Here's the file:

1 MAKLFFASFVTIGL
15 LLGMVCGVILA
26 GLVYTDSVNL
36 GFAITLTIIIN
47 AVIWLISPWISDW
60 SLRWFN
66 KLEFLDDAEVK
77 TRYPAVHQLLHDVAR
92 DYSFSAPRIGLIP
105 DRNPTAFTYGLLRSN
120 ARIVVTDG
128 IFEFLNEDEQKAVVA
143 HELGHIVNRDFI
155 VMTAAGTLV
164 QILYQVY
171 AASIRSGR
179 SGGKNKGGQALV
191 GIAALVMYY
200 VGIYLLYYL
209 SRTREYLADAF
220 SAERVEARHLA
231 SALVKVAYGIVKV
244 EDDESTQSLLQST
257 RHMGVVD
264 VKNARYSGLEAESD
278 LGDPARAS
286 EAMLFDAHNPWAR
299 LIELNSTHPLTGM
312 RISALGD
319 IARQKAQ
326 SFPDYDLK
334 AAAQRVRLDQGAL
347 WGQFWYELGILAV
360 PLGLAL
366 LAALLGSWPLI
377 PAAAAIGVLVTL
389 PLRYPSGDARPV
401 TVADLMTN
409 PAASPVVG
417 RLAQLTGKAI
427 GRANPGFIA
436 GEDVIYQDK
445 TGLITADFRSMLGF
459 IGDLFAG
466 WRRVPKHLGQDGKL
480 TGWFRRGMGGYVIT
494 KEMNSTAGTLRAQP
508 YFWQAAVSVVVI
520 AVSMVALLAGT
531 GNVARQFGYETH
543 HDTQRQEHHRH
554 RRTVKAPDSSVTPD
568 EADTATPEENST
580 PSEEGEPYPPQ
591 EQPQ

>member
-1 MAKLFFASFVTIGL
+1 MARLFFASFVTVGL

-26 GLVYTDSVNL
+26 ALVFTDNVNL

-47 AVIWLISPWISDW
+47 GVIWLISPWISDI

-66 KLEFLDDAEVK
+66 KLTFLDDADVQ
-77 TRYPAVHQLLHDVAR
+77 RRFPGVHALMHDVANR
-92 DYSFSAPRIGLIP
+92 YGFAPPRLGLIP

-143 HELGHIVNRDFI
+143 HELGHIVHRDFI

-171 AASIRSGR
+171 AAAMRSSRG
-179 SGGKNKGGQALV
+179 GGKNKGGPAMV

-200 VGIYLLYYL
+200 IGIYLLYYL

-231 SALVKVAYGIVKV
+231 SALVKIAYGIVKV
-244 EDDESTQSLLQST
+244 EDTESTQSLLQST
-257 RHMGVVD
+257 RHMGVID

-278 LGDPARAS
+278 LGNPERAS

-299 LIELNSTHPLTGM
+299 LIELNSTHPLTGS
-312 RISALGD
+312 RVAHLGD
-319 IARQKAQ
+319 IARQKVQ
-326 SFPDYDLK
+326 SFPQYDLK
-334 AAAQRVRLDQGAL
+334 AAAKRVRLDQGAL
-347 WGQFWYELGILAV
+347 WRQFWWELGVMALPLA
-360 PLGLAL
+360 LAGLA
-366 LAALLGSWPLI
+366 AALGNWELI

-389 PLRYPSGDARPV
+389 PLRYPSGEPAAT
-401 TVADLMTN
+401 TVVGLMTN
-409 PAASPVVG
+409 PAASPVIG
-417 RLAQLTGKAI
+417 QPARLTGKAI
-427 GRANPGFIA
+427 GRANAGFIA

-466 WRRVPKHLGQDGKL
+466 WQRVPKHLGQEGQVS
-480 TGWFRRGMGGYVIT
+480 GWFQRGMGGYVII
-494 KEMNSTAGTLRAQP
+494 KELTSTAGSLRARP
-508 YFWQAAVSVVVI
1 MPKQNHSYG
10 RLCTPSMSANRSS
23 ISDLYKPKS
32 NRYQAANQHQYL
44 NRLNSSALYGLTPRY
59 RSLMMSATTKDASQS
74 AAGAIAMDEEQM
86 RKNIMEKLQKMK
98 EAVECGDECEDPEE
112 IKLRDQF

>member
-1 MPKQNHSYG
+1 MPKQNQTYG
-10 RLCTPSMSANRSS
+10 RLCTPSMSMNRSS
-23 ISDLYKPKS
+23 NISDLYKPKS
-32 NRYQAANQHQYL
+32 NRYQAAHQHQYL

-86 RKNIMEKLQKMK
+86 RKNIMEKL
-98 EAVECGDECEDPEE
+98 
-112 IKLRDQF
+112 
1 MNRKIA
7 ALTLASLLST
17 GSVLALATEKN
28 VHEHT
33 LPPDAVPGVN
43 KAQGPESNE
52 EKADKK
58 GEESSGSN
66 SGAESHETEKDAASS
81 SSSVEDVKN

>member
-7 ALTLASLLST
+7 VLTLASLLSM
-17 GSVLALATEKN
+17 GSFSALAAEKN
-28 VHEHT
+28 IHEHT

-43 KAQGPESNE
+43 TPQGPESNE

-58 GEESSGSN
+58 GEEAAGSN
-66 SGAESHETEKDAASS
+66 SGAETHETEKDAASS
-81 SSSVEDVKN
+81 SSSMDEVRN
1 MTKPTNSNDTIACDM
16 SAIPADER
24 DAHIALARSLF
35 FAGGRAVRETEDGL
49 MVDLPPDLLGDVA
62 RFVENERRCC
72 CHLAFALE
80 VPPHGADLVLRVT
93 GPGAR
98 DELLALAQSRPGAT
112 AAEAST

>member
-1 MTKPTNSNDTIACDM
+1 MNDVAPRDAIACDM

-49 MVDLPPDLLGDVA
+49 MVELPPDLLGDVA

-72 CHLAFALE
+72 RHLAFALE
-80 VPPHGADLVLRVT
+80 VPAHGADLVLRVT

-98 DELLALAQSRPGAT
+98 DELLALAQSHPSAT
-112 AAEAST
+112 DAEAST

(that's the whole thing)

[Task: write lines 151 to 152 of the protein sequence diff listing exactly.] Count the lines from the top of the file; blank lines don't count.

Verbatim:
66 SGAESHETEKDAASS
81 SSSVEDVKN